Table 2. Annual fertilizer recommendations for peach orchards in Florida.

Table 3. Peach leaf plus petiole deficiency and sufficiency ranges for selected nutrients.

Integrated Pest and Pathogen Management

Insect and pathogen (Figure 4) management is one of the most challenging aspects of successful organic production. Growers employing the most effective organic compliant practices have claimed that over 50% of their crop had been lost under high temperature and humidity conditions that promote increased insect pest and pathogen activity. In decreasing order as represented from the bottom of the triangle to the top, organic integrated pest management relies on prevention, cultural management, physical management, biological control, and chemical applications as a last resort (Figure 5).

Photographs of insects and injury to fruit or trunks due to arthropod or fungal diseases in Florida. Photographs include pictures of hemipteran (stink bugs), orthopteran (grasshoppers), early-season fruit injury, and late-season fruit injury. Other photographs include injury due to thrips, fungal disease symptoms of brown rot, scab, and gummosis, and mechanical injury. Photo credit: David Campbell, UF/IFAS.
Figure 4. Photographs of hemipteran pests, orthopteran pests, and fruit/trunk injury caused by arthropod pests, fungal diseases, and mechanical means taken at a central Florida organic peach orchard in 2018 and 2019. Red arrows indicate the location of hemipteran mouthparts.
Credit: David Campbell, UF/IFAS
Integrated pest and disease management triangle with examples of organic-approved management practices. Management considerations/practices begin at the bottom with prevention, followed by additional management practices of cultural, physical, biological, and chemical tactics, in that order. Chemical management practices should only be practiced if all other management practices do not produce acceptable results.
Figure 5. Integrated pest and disease management triangle with examples of organic-approved management practices. Fundamentals for action or consideration begin at the bottom (prevention) with chemical management practices as the last resort.

Cultural management, especially sanitation, is critical for insect and disease management. Diseased limbs and wounded/diseased fruit should be removed from the field to reduce fungal spore production and suitable habitats for insect pests. Producers may compost trimmings of diseased plant material according to the federal regulation (7 CFR § 205.203): “Composted plant and animal materials produced through a process that: i) Established an initial C:N ratio of between 25:1 and 40:1; and ii) Maintained a temperature between 131°F (55°C) and 170°F (76.7°C) for 3 days using an in-vessel or static aerated pile system; or iii) Maintained a temperature between 131°F and 170°F for 15 days using a windrow composting system, during which, the materials must be turned a minimum of five times.” However, some causative organisms will survive, despite using the best available methods for composting. The NOP guidelines are appropriate for management of human disease-causing pathogens. Although specific types of plant pathogens will die at 122°F (50°C) (nematodes, oocytes, and water molds), other plant pathogens only die at 180°F (82.2°C) (Agrios 2005).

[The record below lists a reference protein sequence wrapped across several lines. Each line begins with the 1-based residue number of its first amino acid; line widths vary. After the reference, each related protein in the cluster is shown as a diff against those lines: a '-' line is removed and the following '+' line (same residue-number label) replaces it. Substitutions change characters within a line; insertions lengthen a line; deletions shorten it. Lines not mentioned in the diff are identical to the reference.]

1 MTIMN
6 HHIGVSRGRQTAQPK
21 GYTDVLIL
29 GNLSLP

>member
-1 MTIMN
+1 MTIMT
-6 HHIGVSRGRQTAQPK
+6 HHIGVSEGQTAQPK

Growers are encouraged to remove alternative vegetative hosts, such as wild plum [Prunus americana (Marsh.)] from within 600 ft (183 meters) to reduce brown rot (Monilinia fructicola) inoculum and broad leaf weeds to reduce the number of stink bugs (Order: Hemipteran) (Blaauw et al. 2022). Additional cultural management activities include using drip or microsprinkler irrigation at the base of the tree to avoid wetting the leaves, which may increase fungal spore growth and distribution, and regularly sanitizing all pruning tools (eOrganic 2020).

Producers with small orchards may remove insect pests using a vacuum or by hand (remove the insect pests and place them in a bucket of soapy water). However, this procedure is labor-intensive and impractical on a large scale. Other physical management options include spraying horticultural oils (Figure 5, Table 4) to provide a physical barrier on the fruit, leaves, limbs, and trunk. Recently, researchers found that manually bagging individual peach fruit with paper bags impregnated with wax reduced fruit fly oviposition by 82% and scab-like lesions (small black circular dots) by 84% (Campbell et al. 2021). Bags also potentially delayed maturity, but the practice of installing and removing bags is labor-intensive and highly dependent on labor and whether there is a market for this fruit.

Baited traps can be used to attract known pests, but it is unknown whether that technique is economically feasible to reduce fruit insect injury. Biological control agents, such as QST-713 or CPA-8 strains of Bacillus subtilis have been shown to produce an antifungal lipoprotein that suppresses brown rot, can be sprayed on leaves throughout the season, and possibly can be combined with foliar micronutrient applications (if allowed according to the label and the grower’s certification agency). Biological agents compete with microbial and fungal pathogens for food and resources on the leaves or exude chemicals that slow or stop pathogen growth. The applications of beneficial nematodes, Steinernema carpocapsae and Heterorhabditis bacteriophora, have been used successfully against peachtree borer (Synanthedon exitiosa) larvae when applied directly to cracks in the bark or to frass on the plant.